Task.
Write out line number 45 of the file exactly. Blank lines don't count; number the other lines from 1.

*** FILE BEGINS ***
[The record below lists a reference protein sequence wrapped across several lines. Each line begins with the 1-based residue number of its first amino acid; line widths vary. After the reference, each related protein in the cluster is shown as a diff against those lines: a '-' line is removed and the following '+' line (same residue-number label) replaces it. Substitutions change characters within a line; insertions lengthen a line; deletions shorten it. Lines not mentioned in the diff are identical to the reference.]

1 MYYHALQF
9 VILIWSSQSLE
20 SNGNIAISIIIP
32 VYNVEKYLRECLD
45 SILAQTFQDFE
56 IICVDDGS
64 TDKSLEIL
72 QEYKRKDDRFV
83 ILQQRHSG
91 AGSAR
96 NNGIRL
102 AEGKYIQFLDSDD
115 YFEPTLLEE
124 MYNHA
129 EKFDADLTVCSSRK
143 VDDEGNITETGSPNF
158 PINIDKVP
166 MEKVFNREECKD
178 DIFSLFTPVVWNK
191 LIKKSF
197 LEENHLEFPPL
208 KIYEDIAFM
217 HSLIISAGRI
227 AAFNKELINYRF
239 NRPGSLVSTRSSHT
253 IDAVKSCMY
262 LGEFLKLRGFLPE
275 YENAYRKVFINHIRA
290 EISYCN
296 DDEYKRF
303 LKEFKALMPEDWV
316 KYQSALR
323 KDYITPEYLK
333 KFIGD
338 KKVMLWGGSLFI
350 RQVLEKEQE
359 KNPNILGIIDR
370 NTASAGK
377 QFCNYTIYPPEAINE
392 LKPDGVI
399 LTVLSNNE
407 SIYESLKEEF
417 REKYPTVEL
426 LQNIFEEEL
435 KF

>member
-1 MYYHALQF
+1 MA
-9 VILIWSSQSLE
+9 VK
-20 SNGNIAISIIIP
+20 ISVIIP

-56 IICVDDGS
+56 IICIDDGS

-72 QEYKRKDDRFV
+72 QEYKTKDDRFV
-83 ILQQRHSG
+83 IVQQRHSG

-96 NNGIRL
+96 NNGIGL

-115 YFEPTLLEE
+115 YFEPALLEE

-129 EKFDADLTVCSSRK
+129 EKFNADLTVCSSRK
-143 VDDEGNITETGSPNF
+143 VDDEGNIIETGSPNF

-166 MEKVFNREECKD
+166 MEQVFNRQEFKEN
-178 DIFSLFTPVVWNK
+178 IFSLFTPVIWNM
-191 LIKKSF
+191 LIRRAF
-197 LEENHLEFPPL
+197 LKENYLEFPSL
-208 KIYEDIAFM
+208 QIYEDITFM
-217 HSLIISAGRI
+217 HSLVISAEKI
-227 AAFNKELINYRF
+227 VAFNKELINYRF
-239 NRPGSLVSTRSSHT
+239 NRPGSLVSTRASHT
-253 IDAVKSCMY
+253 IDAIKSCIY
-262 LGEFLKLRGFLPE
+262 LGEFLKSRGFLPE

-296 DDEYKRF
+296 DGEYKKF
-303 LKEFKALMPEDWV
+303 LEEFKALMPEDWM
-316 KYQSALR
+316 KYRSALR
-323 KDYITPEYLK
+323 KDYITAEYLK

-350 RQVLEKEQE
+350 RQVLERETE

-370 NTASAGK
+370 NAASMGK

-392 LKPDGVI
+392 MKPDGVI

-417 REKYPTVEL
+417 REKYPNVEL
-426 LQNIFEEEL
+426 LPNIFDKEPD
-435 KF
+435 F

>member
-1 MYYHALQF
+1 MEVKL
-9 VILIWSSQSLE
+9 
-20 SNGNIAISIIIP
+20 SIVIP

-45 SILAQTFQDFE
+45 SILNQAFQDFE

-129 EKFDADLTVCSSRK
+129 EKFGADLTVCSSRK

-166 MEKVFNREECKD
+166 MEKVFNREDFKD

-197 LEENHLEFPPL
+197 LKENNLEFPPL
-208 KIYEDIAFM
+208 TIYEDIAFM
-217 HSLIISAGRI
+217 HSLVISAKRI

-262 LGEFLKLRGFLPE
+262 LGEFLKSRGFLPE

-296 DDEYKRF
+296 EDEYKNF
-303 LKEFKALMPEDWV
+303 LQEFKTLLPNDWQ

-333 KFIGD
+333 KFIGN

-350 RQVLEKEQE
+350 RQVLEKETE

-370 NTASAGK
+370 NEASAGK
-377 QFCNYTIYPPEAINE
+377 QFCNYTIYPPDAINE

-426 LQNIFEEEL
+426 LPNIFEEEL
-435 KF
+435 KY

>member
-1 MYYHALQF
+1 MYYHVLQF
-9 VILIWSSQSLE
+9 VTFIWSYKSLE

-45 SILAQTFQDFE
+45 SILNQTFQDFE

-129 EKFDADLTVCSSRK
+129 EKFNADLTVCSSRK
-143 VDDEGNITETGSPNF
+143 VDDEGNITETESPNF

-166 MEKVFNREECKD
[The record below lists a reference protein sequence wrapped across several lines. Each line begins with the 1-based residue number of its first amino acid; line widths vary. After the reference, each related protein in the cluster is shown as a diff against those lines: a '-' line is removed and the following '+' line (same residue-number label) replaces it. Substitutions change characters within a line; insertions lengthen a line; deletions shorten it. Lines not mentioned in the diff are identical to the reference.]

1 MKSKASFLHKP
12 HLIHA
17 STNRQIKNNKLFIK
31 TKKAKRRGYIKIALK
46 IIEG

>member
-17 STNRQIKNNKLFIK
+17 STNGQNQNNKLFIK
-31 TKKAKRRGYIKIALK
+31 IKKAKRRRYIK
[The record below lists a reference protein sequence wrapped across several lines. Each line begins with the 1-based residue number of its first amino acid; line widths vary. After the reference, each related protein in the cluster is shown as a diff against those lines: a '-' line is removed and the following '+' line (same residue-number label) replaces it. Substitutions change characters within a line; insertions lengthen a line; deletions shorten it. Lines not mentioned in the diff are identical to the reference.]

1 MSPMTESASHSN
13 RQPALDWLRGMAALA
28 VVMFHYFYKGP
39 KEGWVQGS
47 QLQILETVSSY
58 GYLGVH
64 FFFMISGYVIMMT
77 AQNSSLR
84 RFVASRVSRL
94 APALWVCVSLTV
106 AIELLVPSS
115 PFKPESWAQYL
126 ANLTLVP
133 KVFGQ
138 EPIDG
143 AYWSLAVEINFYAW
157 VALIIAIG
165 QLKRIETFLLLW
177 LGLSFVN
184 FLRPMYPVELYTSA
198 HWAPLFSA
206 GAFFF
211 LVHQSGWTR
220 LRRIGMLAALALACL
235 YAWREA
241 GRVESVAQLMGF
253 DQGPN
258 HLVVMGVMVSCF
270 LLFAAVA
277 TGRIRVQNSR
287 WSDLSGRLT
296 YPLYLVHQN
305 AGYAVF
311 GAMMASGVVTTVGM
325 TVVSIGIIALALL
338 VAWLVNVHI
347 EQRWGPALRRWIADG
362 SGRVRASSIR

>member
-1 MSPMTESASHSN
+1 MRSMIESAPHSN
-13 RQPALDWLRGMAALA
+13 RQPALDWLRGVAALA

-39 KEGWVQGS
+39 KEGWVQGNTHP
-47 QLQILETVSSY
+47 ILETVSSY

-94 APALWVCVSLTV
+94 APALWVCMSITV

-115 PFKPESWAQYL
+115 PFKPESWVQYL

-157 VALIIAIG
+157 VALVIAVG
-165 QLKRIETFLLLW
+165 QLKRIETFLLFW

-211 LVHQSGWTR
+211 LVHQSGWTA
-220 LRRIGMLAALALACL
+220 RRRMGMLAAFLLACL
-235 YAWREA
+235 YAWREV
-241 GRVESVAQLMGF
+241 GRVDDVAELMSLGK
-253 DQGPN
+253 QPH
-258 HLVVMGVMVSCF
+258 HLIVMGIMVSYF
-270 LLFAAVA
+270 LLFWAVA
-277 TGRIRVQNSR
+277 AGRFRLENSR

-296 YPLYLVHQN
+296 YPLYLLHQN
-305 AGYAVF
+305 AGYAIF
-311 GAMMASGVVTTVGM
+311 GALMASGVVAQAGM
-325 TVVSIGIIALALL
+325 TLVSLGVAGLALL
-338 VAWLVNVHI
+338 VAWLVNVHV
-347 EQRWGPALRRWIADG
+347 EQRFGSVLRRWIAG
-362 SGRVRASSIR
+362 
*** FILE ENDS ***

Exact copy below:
426 LQNIFEEEL